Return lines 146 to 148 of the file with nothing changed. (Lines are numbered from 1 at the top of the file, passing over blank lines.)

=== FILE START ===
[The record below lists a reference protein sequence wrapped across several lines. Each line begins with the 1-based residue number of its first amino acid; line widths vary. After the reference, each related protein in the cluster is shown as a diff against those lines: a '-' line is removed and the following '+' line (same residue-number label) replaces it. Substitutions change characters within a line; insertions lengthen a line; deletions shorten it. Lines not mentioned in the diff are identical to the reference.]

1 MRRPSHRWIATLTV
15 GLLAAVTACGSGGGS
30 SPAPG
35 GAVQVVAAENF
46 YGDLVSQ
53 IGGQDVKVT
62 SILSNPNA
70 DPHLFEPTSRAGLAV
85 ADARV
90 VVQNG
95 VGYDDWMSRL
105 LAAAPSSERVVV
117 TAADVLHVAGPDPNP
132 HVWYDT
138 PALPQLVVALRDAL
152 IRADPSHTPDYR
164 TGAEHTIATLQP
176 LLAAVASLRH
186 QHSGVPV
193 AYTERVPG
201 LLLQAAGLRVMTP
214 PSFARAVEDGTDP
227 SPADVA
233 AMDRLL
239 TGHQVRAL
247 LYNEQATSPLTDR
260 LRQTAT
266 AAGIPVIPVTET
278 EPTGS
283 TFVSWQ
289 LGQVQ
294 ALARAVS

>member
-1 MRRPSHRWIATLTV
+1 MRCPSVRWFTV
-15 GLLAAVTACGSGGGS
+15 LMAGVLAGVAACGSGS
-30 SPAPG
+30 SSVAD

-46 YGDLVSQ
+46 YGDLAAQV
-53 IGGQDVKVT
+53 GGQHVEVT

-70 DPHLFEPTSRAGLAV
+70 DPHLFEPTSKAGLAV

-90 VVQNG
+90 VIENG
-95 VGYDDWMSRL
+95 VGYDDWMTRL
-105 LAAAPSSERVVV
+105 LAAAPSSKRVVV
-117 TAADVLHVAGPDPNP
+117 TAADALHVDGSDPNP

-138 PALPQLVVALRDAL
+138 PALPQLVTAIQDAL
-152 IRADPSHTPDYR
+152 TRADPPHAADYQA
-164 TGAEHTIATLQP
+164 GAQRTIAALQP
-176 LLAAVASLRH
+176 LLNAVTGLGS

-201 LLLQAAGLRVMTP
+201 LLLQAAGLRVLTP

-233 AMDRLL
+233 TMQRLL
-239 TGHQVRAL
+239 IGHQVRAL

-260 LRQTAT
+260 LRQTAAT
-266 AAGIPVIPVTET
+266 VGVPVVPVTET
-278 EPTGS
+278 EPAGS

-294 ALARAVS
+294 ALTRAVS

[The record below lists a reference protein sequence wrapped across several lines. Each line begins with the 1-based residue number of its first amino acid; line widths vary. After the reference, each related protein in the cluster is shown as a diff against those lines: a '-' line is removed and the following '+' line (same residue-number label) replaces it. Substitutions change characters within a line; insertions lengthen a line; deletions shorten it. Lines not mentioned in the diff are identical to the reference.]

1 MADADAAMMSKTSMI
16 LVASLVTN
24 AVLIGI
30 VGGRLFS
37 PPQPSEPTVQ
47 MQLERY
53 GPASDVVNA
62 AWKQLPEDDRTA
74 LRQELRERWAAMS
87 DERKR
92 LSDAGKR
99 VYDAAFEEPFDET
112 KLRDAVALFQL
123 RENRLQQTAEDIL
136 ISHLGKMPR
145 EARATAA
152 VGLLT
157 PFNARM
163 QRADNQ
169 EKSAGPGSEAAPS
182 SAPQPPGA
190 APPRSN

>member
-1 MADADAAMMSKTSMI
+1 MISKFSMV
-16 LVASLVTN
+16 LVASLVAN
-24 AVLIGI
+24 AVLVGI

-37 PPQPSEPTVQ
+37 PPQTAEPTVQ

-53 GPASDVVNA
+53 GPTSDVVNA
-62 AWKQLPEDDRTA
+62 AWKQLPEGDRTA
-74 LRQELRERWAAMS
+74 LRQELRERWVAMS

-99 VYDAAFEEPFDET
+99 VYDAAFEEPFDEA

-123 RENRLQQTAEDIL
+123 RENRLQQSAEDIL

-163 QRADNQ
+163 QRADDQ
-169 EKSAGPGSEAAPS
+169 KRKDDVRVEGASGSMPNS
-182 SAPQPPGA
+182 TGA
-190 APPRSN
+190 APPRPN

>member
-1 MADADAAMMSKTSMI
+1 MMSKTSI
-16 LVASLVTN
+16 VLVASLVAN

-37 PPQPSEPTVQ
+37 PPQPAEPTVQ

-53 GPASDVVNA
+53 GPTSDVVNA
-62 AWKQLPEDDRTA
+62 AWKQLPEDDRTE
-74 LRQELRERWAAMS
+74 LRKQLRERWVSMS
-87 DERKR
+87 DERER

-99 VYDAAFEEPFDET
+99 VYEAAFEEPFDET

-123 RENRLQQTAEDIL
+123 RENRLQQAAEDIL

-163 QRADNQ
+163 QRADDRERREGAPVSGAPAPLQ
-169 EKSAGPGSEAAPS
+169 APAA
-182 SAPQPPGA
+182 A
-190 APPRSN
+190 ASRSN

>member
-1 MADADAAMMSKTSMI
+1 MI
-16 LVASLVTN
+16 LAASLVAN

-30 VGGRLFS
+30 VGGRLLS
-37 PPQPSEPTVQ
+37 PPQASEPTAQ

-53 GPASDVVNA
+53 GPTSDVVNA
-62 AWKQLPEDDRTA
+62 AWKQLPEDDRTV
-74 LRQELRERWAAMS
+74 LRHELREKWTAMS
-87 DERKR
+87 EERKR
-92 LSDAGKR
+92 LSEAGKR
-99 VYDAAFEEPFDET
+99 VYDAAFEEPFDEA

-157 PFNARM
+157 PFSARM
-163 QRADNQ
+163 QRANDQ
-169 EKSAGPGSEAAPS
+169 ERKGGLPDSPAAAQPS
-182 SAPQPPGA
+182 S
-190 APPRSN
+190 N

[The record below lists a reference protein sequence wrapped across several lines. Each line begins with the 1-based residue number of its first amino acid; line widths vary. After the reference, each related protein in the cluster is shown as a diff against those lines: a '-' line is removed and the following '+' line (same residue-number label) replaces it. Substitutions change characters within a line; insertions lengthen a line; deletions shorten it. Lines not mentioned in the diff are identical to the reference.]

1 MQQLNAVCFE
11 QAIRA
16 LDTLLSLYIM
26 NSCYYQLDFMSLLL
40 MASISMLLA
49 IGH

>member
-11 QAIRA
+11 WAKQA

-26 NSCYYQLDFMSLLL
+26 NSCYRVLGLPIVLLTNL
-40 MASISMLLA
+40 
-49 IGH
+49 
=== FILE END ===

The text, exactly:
-163 QRADNQ
+163 QRADDRERREGAPVSGAPAPLQ
-169 EKSAGPGSEAAPS